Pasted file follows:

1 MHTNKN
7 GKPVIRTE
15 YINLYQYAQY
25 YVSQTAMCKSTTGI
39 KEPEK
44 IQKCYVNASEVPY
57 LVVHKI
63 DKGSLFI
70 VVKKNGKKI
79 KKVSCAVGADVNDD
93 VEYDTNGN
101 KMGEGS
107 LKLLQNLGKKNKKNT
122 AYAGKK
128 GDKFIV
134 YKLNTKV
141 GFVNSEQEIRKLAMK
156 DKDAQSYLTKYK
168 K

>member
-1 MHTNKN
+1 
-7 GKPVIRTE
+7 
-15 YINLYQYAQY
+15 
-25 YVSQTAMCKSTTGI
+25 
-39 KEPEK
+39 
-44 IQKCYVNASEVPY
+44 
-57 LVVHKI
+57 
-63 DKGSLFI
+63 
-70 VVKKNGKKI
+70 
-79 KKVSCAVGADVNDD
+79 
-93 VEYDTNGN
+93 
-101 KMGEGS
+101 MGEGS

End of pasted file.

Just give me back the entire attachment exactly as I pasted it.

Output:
1 MHTNKN
7 GKPVIRTE
15 YINLYQYAQY
25 YVSQTAMCKSTTGI
39 KEPEK
44 IQKCYVNASEVPY
57 LVVHKI
63 DKGSLFI
70 VVKKNGKKI
79 KKVSCAVGADVNDD
93 VEYDTNGN
101 KMGEGS
107 LKLLQNLGKKNKKNT
122 AYAGKK
128 GDKFIV
134 YKLNTKV
141 GFVNSEQEIRKLAMK
156 DKDAQSYLTKYK
168 K

>member
-1 MHTNKN
+1 
-7 GKPVIRTE
+7 
-15 YINLYQYAQY
+15 
-25 YVSQTAMCKSTTGI
+25 
-39 KEPEK
+39 
-44 IQKCYVNASEVPY
+44 
-57 LVVHKI
+57 
-63 DKGSLFI
+63 
-70 VVKKNGKKI
+70 
-79 KKVSCAVGADVNDD
+79 
-93 VEYDTNGN
+93 
-101 KMGEGS
+101 MGEGS